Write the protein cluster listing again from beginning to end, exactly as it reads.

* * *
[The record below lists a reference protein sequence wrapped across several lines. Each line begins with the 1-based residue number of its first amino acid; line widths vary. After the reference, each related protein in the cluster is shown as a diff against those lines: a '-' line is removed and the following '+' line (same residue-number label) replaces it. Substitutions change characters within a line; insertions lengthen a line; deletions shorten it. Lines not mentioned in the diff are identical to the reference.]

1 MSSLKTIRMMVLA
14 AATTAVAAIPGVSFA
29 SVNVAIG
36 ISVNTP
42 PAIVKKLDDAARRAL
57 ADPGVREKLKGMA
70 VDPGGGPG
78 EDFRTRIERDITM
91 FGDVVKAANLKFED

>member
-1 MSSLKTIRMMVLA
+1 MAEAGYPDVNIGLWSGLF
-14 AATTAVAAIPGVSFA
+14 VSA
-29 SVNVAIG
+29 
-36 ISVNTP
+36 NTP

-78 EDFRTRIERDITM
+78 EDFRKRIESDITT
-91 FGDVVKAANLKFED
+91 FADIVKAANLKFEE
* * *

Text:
[The record below lists a reference protein sequence wrapped across several lines. Each line begins with the 1-based residue number of its first amino acid; line widths vary. After the reference, each related protein in the cluster is shown as a diff against those lines: a '-' line is removed and the following '+' line (same residue-number label) replaces it. Substitutions change characters within a line; insertions lengthen a line; deletions shorten it. Lines not mentioned in the diff are identical to the reference.]

1 MSSLKTIRMMVLA
14 AATTAVAAIPGVSFA
29 SVNVAIG
36 ISVNTP
42 PAIVKKLDDAARRAL
57 ADPGVREKLKGMA
70 VDPGGGPG
78 EDFRTRIERDITM
91 FGDVVKAANLKFED

>member
-1 MSSLKTIRMMVLA
+1 MAEAGYPDVNIGLWSGLF
-14 AATTAVAAIPGVSFA
+14 VSA
-29 SVNVAIG
+29 
-36 ISVNTP
+36 NTP

-78 EDFRTRIERDITM
+78 EDFRKRIESDITT
-91 FGDVVKAANLKFED
+91 FADIVKAANLKFEE